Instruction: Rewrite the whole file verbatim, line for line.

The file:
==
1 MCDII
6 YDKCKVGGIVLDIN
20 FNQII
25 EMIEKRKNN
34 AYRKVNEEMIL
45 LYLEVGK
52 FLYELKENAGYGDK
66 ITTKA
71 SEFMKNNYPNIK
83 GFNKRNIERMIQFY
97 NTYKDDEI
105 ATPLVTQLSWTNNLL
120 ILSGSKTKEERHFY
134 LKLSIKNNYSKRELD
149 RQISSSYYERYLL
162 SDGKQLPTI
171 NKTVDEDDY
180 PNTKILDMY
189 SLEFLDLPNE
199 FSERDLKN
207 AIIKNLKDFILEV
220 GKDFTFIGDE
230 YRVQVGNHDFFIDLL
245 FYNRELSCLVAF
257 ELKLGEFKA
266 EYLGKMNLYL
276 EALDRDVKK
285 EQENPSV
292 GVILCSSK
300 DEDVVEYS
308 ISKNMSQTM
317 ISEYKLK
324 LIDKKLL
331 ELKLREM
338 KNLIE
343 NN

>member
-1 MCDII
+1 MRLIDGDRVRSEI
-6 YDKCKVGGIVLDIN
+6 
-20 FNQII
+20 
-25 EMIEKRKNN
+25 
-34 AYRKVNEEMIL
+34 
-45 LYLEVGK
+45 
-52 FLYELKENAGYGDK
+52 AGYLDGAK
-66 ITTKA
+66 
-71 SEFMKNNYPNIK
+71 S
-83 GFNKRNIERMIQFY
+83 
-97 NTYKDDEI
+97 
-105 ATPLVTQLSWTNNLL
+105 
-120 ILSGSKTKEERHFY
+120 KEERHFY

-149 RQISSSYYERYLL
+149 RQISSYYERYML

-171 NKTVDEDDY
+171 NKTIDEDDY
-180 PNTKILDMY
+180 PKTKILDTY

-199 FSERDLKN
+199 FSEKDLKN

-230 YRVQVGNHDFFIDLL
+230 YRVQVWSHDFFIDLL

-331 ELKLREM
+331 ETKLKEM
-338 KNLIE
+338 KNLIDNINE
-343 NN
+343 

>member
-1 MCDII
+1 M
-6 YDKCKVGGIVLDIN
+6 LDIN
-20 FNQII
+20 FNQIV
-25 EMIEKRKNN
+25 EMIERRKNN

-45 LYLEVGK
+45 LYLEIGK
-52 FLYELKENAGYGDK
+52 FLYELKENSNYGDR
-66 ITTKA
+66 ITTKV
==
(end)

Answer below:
1 MCDII
6 YDKCKVGGIVLDIN
20 FNQII
25 EMIEKRKNN
34 AYRKVNEEMIL
45 LYLEVGK
52 FLYELKENAGYGDK
66 ITTKA
71 SEFMKNNYPNIK
83 GFNKRNIERMIQFY
97 NTYKDDEI
105 ATPLVTQLSWTNNLL
120 ILSGSKTKEERHFY
134 LKLSIKNNYSKRELD
149 RQISSSYYERYLL
162 SDGKQLPTI
171 NKTVDEDDY
180 PNTKILDMY
189 SLEFLDLPNE
199 FSERDLKN
207 AIIKNLKDFILEV
220 GKDFTFIGDE
230 YRVQVGNHDFFIDLL
245 FYNRELSCLVAF
257 ELKLGEFKA
266 EYLGKMNLYL
276 EALDRDVKK
285 EQENPSV
292 GVILCSSK
300 DEDVVEYS
308 ISKNMSQTM
317 ISEYKLK
324 LIDKKLL
331 ELKLREM
338 KNLIE
343 NN

>member
-1 MCDII
+1 MRLIDGDRVRSEI
-6 YDKCKVGGIVLDIN
+6 
-20 FNQII
+20 
-25 EMIEKRKNN
+25 
-34 AYRKVNEEMIL
+34 
-45 LYLEVGK
+45 
-52 FLYELKENAGYGDK
+52 AGYLDGAK
-66 ITTKA
+66 
-71 SEFMKNNYPNIK
+71 S
-83 GFNKRNIERMIQFY
+83 
-97 NTYKDDEI
+97 
-105 ATPLVTQLSWTNNLL
+105 
-120 ILSGSKTKEERHFY
+120 KEERHFY

-149 RQISSSYYERYLL
+149 RQISSYYERYML

-171 NKTVDEDDY
+171 NKTIDEDDY
-180 PNTKILDMY
+180 PKTKILDTY

-199 FSERDLKN
+199 FSEKDLKN

-230 YRVQVGNHDFFIDLL
+230 YRVQVWSHDFFIDLL

-331 ELKLREM
+331 ETKLKEM
-338 KNLIE
+338 KNLIDNINE
-343 NN
+343 

>member
-1 MCDII
+1 M
-6 YDKCKVGGIVLDIN
+6 LDIN
-20 FNQII
+20 FNQIV
-25 EMIEKRKNN
+25 EMIERRKNN

-45 LYLEVGK
+45 LYLEIGK
-52 FLYELKENAGYGDK
+52 FLYELKENSNYGDR
-66 ITTKA
+66 ITTKV